Fig. 1

18F-DOPA PET scan. A focal lesion was identified in the head of the pancreas (arrow)

Fig. 2

CT scan. A hyperenhancing nodule was identified on the arterial phase

On laparotomy, a firmer focal lesion, measuring about 9 mm in diameter, was visible in the head of the pancreas which could be easily resected (Fig. 3). Microscopically, the lesion contained hyperplastic islets separated by thin fibrovascular bands. The islets were adenoma-like, and some of the β cells within the lesion had enlarged nuclei typical of the focal form of CHI (Fig. 4). Insulin immunostaining showed increased insulin producing β cells within the lesion (Fig. 4). The islets in the surrounding pancreas were normal.
Fig. 3

Macroscopic finding of the focus. A nodule with a clear margin was identified in the head of the pancreas at laparotomy

Fig. 4

Histological findings of the resected focus. a Hematoxylin eosin staining (×400). Some of the β cells within the lesion had enlarged nuclei (arrow). b Insulin staining (× 400). An increased number of insulin-positive β cells were observed within the lesion

DNA was extracted from the abnormal islets obtained by laser microdissection. Sequencing analysis of the ABCC8 gene revealed predominance of a mutated paternal allele from these abnormal islets, confirming the diagnosis of the focal form of KATP channel CHI (Fig. 5).
Fig. 5

Mutational analysis of the ABCC8 gene. a DNA obtained from the peripheral blood leukocytes of the patient. A c.2506C > T mutation was detected in the heterozygous state with the wild type allele. The mutation was found to be of paternal origin (data not shown). b DNA obtained from the focus by laser microdissection. A loss of the wild type maternal allele was evident. The reduced peak of the wild type allele probably reflects the normal tissue within the focus

Molecular analysis

Mutational analysis was performed as described previously [18]. Briefly, all exons and exon-intron boundaries of the KATP channel genes were amplified from genomic DNA and directly sequenced. Laser microdissection was performed using the Arcturus PIXCELL IIe (Life Technologies, Carlsbad, CA) instrument, as described in the manufacturer instructions. The study protocol was approved by the Institutional Review Board (No. 743), and written informed consent was obtained from the guardians of the patient.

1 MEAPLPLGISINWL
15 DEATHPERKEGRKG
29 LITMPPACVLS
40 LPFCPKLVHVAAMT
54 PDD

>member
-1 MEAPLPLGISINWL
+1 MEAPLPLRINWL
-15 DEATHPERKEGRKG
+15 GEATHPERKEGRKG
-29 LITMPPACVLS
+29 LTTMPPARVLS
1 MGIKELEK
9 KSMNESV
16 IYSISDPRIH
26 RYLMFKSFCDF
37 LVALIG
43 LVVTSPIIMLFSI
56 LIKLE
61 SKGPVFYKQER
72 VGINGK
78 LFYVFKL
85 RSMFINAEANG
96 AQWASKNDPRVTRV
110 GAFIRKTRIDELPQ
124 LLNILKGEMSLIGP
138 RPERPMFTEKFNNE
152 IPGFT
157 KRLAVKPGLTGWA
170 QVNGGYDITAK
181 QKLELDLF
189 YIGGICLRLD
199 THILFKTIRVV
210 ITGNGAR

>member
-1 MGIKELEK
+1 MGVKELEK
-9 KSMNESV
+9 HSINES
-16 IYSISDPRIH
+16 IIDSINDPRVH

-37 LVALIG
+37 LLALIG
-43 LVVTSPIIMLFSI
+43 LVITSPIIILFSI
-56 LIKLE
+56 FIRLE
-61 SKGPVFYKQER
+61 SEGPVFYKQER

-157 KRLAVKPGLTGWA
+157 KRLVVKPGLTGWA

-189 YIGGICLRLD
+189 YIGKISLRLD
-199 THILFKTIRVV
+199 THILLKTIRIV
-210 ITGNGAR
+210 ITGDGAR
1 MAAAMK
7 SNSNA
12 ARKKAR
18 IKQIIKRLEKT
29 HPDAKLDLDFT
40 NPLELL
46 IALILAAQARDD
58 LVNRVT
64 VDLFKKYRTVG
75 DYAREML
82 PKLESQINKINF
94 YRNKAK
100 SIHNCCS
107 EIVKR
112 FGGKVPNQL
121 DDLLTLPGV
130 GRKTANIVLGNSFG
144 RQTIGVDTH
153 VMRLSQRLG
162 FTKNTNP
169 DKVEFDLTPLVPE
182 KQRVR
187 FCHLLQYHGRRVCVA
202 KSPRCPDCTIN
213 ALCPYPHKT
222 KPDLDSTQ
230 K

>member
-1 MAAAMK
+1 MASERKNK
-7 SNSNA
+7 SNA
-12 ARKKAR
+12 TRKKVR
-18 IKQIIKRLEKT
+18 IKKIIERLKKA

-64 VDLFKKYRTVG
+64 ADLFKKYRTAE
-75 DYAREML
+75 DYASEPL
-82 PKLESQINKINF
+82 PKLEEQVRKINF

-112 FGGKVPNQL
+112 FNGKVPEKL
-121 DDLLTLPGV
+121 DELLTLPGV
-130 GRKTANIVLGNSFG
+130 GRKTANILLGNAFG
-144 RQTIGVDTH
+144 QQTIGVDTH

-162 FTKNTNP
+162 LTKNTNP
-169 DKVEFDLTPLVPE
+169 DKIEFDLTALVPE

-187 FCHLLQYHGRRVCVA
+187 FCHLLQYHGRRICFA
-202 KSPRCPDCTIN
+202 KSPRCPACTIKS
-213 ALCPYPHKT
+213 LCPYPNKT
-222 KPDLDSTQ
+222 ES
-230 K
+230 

Discussion

Contrary to the previous belief, our report shows that some of the focal KATP-channel CHI can be visualized by conventional imaging modalities such as contrast-enhanced CT or dynamic MRI imaging. Although CT scans are not advisable for infants in view of the risk of irradiation, MRI imaging might be worth trying especially where 18F-DOPA PET scans are not easily available.

The reason why the focal lesion of our patient could be clearly visualized by contrast-enhanced CT and MRI scans is not clear. Generally, for pancreatic nodules to be visualized by these imaging modalities, they need to grow fast enough to have a mass effect. In addition, they need to have a higher vascularity, or higher vascular permeability, to be enhanced by the contrast media. The focal lesion of our patient somehow attained both of these properties. In contrast, the size and cell density of the lesion do not appear to be critical factors for visualization by these techniques [19, 20].

Since the tumor suppressor activity of our patient is presumed to be lost as in all other cases of focal CHI, the higher growth potential of the focal lesion in this case might be explained by a difference in the growth promoting activity of the IGF2 gene, although no mutations could be identified in the coding region of IGF2 in our patient (data not shown).

Microscopically, the vascularity in the focal lesion of our patient was not particularly different from that of other patients with the focal form of CHI. However, if the focal lesion has higher growth potential, capillary dilatation without angiogenesis could follow [21], which might explain the contrast enhancement observed in our patient.

Conclusions

We report the unprecedented findings in a case of a focal form of CHI whose lesion was clearly visible as a hyperenhancing nodule on contrast-enhanced CT and dynamic MRI imaging. The mechanism leading to the visualization of the focal lesion in our patient needs further investigation.

Consent

Written informed consent was obtained from the parents of the patient for publication of this Case Report and the accompanying images. A copy of the written consent is available for review by the Editor-in-Chief of this journal.

Declarations

Acknowledgements

We thank the parents of the patient for participating in the study. This work was supported in part by a Grant-in-Aid for Scientific Research from the Ministry of Education, Culture, Sports, Science and Technology of Japan to TY (No. 15K09636).

Open Access This article is distributed under the terms of the Creative Commons Attribution 4.0 International License (http://creativecommons.org/licenses/by/4.0), which permits unrestricted use, distribution, and reproduction in any medium, provided you give appropriate credit to the original author(s) and the source, provide a link to the Creative Commons license, and indicate if changes were made. The Creative Commons Public Domain Dedication waiver (http://creativecommons.org/publicdomain/zero/1.0/) applies to the data made available in this article, unless otherwise stated.

Authors’ Affiliations

(1)
Department of Pediatric Endocrinology and Metabolism, Children’s Medical Center, Osaka City General Hospital
(2)
Department of Pediatric Surgery, Osaka City General Hospital
(3)
Department of Pathology, Osaka City General Hospital
(4)